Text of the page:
I’ve lost count of how many times recently that I’ve stumbled back into my apartment past 2 am, dazed, tired, hungry, and with sore hands after a three- or five-hour session at the piano. For the last six months I’ve been playing nothing but Ravel’s Gaspard de la Nuit, which makes it, by far, the biggest musical project of my life. Now, I can play it front-to-back from memory, but still I’m so vexed and worn down by this damned piece that frequently I think to myself: “I wish I had a different hobby.”
In its 22-minute expanse, I have an interminable list of details to refine: the smoothness of the cascading double-stops in Ondine, the constancy of the bell in Le gibet, the snappiness of chord pairs in Scarbo, so on. I’m resigned to the fact that I will never play Gaspard precisely no matter how much I practice — it’s just that hard — but now I start to wonder: with these diminishing returns, when should I stop? Continue reading Illusory Standards
2017 was strange mix of freedom, commitment, and uncertainty. Never in med school have I had so much unscheduled time, during which I committed to and hacked away at several big projects. Meanwhile, I also made enormous binding decisions, the result of which still floats in a cloud of vague possible futures…
Continue reading 2017 in Retrospect
Gaspard de la Nuit: Ravel’s complex, atmospheric, dark piano masterpiece. I’m learning all 22 minutes of it right now, and the music is consuming me unlike any other piece has before.
Continue reading Temptation, Dread, and Terror on Piano
It’s a moment I’ll remember forever.
I’m sitting in a stadium full of 60,000 Coldplay fans, the chilly and dark atmosphere tense with anticipation. In fades the ambient intro to “A Head Full of Dreams,” and sea of wristbands awaken unexpectedly and bathe the crowd in a warm red glow. Cheers echo across as Will Champion’s beats and Guy Berryman’s bass line begin, and Jonny Buckland’s guitar riff enters. The spotlight illuminates Coldplay onstage, rainbow fireworks explode, and Chris Martin dances forward spinning merrily and crooning “oh, I think I’ve landed / in a world I hadn’t seen!”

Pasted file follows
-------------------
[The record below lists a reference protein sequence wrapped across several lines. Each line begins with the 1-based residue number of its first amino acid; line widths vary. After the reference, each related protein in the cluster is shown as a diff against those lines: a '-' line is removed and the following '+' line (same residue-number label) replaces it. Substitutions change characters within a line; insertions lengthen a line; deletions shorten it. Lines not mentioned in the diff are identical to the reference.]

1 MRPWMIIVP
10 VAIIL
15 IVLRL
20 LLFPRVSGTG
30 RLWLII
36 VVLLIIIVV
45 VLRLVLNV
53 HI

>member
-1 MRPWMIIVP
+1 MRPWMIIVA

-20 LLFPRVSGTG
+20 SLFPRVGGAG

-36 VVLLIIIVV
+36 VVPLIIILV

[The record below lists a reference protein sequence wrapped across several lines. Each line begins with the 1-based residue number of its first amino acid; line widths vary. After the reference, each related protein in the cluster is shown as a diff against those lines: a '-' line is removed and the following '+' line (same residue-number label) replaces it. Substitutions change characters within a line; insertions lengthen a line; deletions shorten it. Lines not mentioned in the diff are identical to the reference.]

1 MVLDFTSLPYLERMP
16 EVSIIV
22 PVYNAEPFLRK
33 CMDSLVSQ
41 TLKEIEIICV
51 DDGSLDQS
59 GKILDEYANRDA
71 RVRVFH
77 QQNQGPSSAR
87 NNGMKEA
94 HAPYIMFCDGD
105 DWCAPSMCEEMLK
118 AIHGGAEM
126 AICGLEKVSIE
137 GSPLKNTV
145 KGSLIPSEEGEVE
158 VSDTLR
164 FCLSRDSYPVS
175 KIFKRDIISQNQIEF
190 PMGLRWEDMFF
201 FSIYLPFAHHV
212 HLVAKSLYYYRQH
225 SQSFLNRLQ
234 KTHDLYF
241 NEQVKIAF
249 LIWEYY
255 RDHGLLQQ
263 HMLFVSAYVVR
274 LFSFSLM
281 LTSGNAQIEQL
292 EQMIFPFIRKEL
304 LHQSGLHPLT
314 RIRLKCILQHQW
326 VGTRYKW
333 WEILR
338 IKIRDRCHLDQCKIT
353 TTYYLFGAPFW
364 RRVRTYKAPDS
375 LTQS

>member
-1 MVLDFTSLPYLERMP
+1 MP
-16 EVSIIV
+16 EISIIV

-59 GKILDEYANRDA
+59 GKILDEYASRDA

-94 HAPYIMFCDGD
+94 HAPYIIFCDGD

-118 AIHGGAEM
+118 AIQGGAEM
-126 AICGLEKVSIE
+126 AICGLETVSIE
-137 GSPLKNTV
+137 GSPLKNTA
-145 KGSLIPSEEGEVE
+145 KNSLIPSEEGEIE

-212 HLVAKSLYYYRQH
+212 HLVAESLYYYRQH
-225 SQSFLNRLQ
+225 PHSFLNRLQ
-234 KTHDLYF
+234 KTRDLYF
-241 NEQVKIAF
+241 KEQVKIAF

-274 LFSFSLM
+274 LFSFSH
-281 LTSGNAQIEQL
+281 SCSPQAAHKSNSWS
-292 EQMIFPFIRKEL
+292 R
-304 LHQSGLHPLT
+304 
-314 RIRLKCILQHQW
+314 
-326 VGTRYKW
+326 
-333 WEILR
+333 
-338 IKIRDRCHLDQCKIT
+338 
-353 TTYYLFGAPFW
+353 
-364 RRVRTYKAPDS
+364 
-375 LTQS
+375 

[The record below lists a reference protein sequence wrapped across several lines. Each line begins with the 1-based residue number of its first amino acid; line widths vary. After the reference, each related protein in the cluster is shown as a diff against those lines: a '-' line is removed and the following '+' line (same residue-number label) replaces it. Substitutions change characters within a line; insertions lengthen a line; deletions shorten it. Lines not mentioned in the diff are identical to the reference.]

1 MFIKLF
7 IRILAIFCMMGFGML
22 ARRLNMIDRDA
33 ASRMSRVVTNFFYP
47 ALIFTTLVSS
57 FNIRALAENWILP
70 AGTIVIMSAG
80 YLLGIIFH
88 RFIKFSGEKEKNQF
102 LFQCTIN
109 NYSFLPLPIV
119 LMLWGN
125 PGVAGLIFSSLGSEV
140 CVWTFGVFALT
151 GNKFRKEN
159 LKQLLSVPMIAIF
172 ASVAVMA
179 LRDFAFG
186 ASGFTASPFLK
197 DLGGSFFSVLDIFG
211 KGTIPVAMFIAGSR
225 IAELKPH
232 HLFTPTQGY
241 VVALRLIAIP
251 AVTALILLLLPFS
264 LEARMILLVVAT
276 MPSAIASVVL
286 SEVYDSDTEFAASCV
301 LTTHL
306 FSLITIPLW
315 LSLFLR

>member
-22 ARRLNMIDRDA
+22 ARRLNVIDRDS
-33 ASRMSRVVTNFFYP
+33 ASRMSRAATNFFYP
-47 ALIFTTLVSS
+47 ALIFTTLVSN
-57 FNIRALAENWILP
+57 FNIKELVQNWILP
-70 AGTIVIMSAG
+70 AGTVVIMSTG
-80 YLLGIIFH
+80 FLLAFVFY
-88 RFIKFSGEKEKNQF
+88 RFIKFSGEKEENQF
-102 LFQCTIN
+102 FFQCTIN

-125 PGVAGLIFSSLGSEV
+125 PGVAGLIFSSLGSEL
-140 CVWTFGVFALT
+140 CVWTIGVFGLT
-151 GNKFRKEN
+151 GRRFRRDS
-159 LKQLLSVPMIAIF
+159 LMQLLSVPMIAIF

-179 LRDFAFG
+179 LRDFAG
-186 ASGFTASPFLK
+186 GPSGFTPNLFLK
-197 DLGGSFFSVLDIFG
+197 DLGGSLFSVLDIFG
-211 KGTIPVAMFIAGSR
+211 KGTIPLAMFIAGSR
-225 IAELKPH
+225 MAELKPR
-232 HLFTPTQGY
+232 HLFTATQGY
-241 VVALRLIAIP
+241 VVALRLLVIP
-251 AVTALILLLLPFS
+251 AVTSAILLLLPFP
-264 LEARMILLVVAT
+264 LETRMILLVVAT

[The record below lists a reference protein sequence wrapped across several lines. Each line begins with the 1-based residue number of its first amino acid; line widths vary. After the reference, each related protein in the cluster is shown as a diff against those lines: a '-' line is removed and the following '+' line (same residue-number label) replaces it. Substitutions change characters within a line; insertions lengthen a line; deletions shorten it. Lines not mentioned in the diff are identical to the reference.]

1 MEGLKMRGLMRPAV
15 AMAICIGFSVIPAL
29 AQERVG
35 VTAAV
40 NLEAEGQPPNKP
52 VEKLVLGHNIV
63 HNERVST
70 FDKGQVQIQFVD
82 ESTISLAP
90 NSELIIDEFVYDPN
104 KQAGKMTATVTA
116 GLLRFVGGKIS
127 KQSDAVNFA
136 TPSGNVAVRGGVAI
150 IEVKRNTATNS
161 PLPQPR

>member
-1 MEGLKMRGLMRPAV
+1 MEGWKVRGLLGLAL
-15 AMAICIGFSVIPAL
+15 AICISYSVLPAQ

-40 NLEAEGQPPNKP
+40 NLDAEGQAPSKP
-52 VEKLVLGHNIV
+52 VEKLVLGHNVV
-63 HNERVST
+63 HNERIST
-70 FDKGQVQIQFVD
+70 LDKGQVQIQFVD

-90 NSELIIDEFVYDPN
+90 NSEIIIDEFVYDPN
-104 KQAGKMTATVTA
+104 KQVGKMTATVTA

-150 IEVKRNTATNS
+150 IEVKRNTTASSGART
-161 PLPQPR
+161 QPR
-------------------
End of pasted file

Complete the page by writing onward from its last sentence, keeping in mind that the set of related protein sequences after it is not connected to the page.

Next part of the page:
I’ve liked Coldplay for a while now, but I rarely attend (non-classical) concerts, so when one of my best friends scored Coldplay tickets for Saturday, we fulfilled a longtime dream: Coldplay, live.
Continue reading The Coldplay Spectacle
For three weeks, Sing For Hope has scattered 60 pianos painted by local artists all around the five boroughs of New York City. After today, they will be transported to their final homes: NYC public schools.
I don’t know why I decided to challenge myself to visit as many of them as possible — especially during a pretty busy stretch in med school — but that’s what I did! Continue reading Finding the SFH Pianos
I’m working on three solo piano pieces composed by Ravel right now, and they’re all kind of obnoxiously difficult. What are they? And why oh why?
Continue reading #Ravel
Here I wrote 52 posts plus a few bonus ones, and here they are all lined up in categories. Continue reading 2016: Year of Writing (links)
A hospital floor is so noisy. Despite posting signs reading “Quiet is Healing” in the halls, it’s mostly an iatrogenic cacophony.
Some of it is necessary distraction, like IV Pump alarms, telemetry alarms, bed alarms, telephone rings, beeper beeps (lol, yes still a thing). Sadly, they’re all dissonant tones! Phones are B-E trills, heart monitors are a high B-ish, beepers are mostly F#. Why couldn’t they be harmonic in the same key so that when they inevitably pile up it’d be a pleasant chiming instead of this din of ding-dings we have to yell over? Continue reading Music Against Medicine